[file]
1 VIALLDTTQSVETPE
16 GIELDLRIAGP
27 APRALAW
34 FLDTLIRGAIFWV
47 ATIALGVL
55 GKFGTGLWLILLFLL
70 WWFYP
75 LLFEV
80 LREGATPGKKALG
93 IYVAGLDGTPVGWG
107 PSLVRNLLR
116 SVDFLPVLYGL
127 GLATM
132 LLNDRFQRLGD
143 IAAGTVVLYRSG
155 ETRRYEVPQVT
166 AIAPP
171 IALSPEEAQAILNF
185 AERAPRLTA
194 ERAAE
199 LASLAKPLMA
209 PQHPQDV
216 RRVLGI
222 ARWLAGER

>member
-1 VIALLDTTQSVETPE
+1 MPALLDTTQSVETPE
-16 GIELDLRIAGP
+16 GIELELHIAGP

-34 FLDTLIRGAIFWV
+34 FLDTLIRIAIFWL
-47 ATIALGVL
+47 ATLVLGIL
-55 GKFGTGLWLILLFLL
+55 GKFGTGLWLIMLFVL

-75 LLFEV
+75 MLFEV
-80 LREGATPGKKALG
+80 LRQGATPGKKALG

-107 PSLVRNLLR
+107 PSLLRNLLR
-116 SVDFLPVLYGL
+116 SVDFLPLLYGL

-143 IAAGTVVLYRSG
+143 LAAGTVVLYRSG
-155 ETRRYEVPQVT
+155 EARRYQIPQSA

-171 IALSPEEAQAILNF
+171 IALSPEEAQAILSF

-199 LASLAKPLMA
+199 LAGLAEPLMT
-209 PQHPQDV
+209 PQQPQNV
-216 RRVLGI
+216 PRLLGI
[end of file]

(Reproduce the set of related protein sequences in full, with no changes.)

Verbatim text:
1 VIALLDTTQSVETPE
16 GIELDLRIAGP
27 APRALAW
34 FLDTLIRGAIFWV
47 ATIALGVL
55 GKFGTGLWLILLFLL
70 WWFYP
75 LLFEV
80 LREGATPGKKALG
93 IYVAGLDGTPVGWG
107 PSLVRNLLR
116 SVDFLPVLYGL
127 GLATM
132 LLNDRFQRLGD
143 IAAGTVVLYRSG
155 ETRRYEVPQVT
166 AIAPP
171 IALSPEEAQAILNF
185 AERAPRLTA
194 ERAAE
199 LASLAKPLMA
209 PQHPQDV
216 RRVLGI
222 ARWLAGER

>member
-1 VIALLDTTQSVETPE
+1 MPALLDTTQSVETPE
-16 GIELDLRIAGP
+16 GIELELHIAGP

-34 FLDTLIRGAIFWV
+34 FLDTLIRIAIFWL
-47 ATIALGVL
+47 ATLVLGIL
-55 GKFGTGLWLILLFLL
+55 GKFGTGLWLIMLFVL

-75 LLFEV
+75 MLFEV
-80 LREGATPGKKALG
+80 LRQGATPGKKALG

-107 PSLVRNLLR
+107 PSLLRNLLR
-116 SVDFLPVLYGL
+116 SVDFLPLLYGL

-143 IAAGTVVLYRSG
+143 LAAGTVVLYRSG
-155 ETRRYEVPQVT
+155 EARRYQIPQSA

-171 IALSPEEAQAILNF
+171 IALSPEEAQAILSF

-199 LASLAKPLMA
+199 LAGLAEPLMT
-209 PQHPQDV
+209 PQQPQNV
-216 RRVLGI
+216 PRLLGI